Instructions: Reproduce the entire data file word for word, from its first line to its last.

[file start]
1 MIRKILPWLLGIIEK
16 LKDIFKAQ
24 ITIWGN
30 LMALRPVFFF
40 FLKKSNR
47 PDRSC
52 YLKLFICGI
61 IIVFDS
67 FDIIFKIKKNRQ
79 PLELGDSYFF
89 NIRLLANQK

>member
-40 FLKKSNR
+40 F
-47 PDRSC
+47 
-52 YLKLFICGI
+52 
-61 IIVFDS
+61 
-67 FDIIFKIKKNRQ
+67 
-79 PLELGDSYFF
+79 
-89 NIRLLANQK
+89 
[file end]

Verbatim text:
1 MIRKILPWLLGIIEK
16 LKDIFKAQ
24 ITIWGN
30 LMALRPVFFF
40 FLKKSNR
47 PDRSC
52 YLKLFICGI
61 IIVFDS
67 FDIIFKIKKNRQ
79 PLELGDSYFF
89 NIRLLANQK

>member
-40 FLKKSNR
+40 F
-47 PDRSC
+47 
-52 YLKLFICGI
+52 
-61 IIVFDS
+61 
-67 FDIIFKIKKNRQ
+67 
-79 PLELGDSYFF
+79 
-89 NIRLLANQK
+89 